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Virtual Machine (Server) Software

Posted on 2016-08-02
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Last Modified: 2016-08-14
Hi Guys,

We are setting up a new server and wish to install virtualization software to create a couple of virtual machines on the server;
I've used Microsoft's Hyper-V and VMware, but would like to get some additional recommendation for best choice between available virtualization options ...

In terms of recovery, cost (licensing), stability, etc.

Any information will be appreciated.
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Question by:Rupert Eghardt
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10 Comments
 
LVL 12

Expert Comment

by:Benjamin Voglar
ID: 41738768
If you compare the quality of virtual envirement is the same if you choos VMware or Hyper-V  but if you compere the price, the Hyper-V is much cheaper. One Windows Server Datacenter license can have an unlimited number of VMs, for a Windows server Standard license you can have 2 vVMs (windows server) on the server.
1
 
LVL 12

Expert Comment

by:Mr Tortur
ID: 41738770
Hi,
AFAIK VMware is the best except for licensing prices... it depends of what you need but really quickly expensive if you want a cluster, a San and vmotion for example.

What are your needs please ? It will help us help you.

I speak of VMware because I know it, hope you will have advice on Xen, KVM, and others..
Hyper-v seems better than in the past. I still think vmware has better performance and possibilities, but in a price vs product ratio it could be better than VMware.
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LVL 15

Assisted Solution

by:jerseysam
jerseysam earned 1000 total points
ID: 41738771
Hyper-V is generally cheaper in regards to licensing.

The advantage of VMWare is that it is not really OS bound. Once the ESXi host is created (using a tiny install size on an SD card or something) then you can basically forget about it and just work with your VM's. Hyper-V will be subject to running on the Server 2012 R2 platform etc and so updates to the host OS will need to be applied and mean possible host reboots and security concernes in the future. Therefore you should really use Server Core for your Hyperv Host OS - which means managing your hosts in Core mode - something to consider.
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LVL 124
ID: 41738772
Both are very good products.

Microsoft is ALWAYS going to be cheaper, if cost is an issue
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LVL 15

Expert Comment

by:jerseysam
ID: 41738778
If it helps there is a good site where you can see the features of each hypervisor version and play around with them here:

https://www.whatmatrix.com/comparison/Virtualization

You need to choose the right hypervisor for your type of business, and how scalable it needs to be.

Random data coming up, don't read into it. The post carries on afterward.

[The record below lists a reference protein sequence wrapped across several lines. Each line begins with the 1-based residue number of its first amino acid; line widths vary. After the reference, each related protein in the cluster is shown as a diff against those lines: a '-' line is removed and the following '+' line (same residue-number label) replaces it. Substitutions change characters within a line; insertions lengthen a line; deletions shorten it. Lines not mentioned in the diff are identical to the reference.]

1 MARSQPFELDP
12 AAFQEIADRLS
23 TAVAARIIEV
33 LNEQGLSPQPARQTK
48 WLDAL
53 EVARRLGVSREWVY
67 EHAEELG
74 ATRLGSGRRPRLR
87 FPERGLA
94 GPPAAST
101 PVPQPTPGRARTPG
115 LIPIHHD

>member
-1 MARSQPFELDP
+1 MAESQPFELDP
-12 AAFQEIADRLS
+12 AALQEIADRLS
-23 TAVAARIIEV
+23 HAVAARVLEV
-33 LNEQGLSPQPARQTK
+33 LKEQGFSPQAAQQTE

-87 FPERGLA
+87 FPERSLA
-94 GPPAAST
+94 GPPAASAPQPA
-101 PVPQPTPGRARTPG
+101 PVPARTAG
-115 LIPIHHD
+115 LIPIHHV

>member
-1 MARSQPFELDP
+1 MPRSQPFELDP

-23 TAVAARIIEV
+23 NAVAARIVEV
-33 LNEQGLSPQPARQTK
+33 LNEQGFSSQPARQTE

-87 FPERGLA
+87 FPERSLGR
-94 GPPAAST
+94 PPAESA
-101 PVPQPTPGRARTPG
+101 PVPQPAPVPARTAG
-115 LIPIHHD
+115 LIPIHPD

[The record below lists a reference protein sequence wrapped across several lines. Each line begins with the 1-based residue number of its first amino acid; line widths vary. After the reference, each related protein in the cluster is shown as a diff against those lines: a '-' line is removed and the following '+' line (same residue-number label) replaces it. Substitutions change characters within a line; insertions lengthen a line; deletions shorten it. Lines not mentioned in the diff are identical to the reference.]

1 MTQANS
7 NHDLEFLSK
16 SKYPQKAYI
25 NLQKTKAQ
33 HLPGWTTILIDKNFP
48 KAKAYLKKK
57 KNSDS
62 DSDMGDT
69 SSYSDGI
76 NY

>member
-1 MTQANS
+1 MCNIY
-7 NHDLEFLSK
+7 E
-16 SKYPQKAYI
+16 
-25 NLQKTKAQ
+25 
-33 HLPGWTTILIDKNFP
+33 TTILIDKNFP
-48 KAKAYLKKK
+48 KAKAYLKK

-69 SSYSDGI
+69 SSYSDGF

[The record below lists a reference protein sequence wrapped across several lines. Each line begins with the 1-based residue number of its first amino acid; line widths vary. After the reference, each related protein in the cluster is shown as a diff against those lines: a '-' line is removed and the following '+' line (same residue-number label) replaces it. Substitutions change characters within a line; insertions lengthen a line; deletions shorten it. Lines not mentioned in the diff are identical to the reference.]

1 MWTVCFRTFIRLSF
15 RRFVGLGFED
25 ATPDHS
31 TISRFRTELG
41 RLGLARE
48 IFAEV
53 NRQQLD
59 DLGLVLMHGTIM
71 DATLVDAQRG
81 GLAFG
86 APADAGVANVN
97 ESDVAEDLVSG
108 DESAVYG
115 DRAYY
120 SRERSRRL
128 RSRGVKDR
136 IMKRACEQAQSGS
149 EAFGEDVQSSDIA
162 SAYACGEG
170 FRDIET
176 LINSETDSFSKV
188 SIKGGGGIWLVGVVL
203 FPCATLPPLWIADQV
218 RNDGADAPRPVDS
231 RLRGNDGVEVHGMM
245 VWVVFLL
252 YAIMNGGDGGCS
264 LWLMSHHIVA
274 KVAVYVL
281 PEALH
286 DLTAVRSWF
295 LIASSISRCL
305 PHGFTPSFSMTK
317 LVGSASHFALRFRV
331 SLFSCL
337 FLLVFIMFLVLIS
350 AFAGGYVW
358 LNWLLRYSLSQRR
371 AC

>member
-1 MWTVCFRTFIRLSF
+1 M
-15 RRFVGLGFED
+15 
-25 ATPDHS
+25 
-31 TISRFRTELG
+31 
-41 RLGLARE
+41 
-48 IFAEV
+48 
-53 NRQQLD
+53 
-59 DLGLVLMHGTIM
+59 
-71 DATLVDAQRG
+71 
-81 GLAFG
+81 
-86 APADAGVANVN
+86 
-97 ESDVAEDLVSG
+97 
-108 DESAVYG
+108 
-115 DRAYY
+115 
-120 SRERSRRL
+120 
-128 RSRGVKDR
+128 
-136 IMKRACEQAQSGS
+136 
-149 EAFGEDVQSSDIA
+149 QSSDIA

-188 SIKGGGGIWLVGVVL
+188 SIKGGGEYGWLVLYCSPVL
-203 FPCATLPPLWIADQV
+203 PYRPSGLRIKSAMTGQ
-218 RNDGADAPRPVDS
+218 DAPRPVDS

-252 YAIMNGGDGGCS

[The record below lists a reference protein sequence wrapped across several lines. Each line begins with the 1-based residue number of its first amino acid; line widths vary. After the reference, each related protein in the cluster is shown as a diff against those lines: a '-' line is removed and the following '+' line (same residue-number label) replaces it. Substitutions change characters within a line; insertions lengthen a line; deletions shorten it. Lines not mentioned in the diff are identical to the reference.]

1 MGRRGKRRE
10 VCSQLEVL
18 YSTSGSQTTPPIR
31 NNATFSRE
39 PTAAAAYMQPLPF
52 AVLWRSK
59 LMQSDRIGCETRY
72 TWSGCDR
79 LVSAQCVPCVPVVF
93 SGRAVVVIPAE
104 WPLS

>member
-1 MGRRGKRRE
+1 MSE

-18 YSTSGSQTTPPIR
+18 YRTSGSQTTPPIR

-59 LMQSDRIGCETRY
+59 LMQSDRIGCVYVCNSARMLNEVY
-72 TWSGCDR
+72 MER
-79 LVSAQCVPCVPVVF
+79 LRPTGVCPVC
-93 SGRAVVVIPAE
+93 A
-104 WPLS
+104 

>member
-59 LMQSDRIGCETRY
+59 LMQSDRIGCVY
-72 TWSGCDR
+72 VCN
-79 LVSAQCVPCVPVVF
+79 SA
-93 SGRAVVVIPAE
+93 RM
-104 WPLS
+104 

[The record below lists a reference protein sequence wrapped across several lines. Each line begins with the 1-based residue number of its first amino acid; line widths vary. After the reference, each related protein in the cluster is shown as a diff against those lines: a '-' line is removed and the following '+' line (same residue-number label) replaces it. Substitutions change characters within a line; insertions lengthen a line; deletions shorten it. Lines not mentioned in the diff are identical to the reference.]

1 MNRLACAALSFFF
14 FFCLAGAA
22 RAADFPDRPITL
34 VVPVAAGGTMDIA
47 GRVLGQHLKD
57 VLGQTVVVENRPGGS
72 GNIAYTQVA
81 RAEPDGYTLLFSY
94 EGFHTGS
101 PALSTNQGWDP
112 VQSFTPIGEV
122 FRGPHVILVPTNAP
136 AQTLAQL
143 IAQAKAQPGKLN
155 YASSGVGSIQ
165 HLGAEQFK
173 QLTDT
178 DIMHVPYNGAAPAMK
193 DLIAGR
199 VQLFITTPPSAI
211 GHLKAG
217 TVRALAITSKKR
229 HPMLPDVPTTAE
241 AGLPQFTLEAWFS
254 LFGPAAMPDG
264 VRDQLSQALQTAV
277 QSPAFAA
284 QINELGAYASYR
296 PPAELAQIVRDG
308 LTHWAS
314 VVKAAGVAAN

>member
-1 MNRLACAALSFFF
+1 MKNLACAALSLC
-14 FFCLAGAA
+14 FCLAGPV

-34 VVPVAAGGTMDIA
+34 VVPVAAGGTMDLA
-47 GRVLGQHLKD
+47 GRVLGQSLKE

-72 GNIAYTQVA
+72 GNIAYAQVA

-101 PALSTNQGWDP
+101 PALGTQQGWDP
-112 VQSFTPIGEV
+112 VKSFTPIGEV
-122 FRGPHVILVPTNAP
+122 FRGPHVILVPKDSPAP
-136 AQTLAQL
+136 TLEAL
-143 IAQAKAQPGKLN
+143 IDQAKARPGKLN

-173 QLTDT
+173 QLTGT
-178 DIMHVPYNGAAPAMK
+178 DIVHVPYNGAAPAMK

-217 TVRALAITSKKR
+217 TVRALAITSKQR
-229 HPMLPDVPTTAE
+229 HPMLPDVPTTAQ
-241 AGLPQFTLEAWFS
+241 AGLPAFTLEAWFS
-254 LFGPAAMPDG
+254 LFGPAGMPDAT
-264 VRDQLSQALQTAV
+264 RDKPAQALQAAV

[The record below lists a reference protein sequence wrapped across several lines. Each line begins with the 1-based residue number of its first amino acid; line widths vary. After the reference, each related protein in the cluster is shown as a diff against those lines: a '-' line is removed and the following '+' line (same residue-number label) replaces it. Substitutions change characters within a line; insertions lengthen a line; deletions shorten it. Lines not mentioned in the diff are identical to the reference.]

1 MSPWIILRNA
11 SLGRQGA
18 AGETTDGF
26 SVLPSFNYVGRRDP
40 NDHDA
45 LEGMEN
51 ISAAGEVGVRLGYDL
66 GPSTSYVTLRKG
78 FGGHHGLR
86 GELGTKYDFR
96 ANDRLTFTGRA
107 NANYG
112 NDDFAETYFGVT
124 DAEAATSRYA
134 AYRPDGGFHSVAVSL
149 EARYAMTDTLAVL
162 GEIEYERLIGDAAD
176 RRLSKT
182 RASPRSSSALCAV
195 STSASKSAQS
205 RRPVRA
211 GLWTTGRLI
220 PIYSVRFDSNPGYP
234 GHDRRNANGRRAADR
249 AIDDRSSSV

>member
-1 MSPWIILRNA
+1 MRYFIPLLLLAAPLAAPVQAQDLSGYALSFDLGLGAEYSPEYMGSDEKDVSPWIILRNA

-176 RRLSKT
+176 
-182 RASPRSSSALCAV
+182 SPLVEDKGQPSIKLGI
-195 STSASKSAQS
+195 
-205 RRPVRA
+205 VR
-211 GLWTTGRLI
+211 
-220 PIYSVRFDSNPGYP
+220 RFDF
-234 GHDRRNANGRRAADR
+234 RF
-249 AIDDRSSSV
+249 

If cost is your only concern then yes Hyper-V wins
0
 
LVL 5

Expert Comment

by:Eric C
ID: 41738873
If possible, consider waiting until Windows Server 2016 is released (supposedly around September). Lots of enhancements and new features with respect to Hyper-V:

https://technet.microsoft.com/en-us/windows-server-docs/compute/hyper-v/what-s-new-in-hyper-v-on-windows

I am a fan of VMware only because I don't have experience with Hyper-V, but each new release looks better and better.
1
 
LVL 96

Accepted Solution

by:
Lee W, MVP earned 1000 total points
ID: 41739308
Most other Hypervisors are not Type 1 but rather Type 2.  For serious (server based) workloads, you WANT a type 1 (often referred to as "Bare Metal").

One major difference between Hyper-V and VMWare:
VMWare is an EXTREMELY customized kernel with drivers pre-installed for all supported hardware.  You never have to worry about driver issues... on the other hand, you NEVER can change your hardware to hardware that wasn't supported when your version of ESXi was released.  Hyper-V can use Windows drivers so if you add a new 10 Gbit network card, you can install the drivers if Hyper-V doesn't have them available.  BUT, this flexibility can mean (compared to ESXi) a greater security risk and more reboots can be necessary.
1
 
LVL 4

Expert Comment

by:Steven Roman
ID: 41741543
Hello,

You can get a great performance boost and lower cost with Redhat Virtualization.  Most people get scared away from Linux, but its newest version is standards based, support by Microsoft (Partner with Azure)  and uses a Block level system, unlike vmwar and MS which use file systems.

You can eval it for free for 30 days.  I'd say give it a try.

Thanks
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LVL 96

Expert Comment

by:Lee W, MVP
ID: 41741674
Or you can use Hyper-V for free now with no cost and if you want block level (and give up replication capability) you can pass through to the physical disk.
0
 

Author Comment

by:Rupert Eghardt
ID: 41741927
Thanks Guys for all the input,

Our needs for this server are very basic.  The first virtual server will be running a SQL database.
The second virtual server will be used as a test-database environment.  The rest still to be decided as required.
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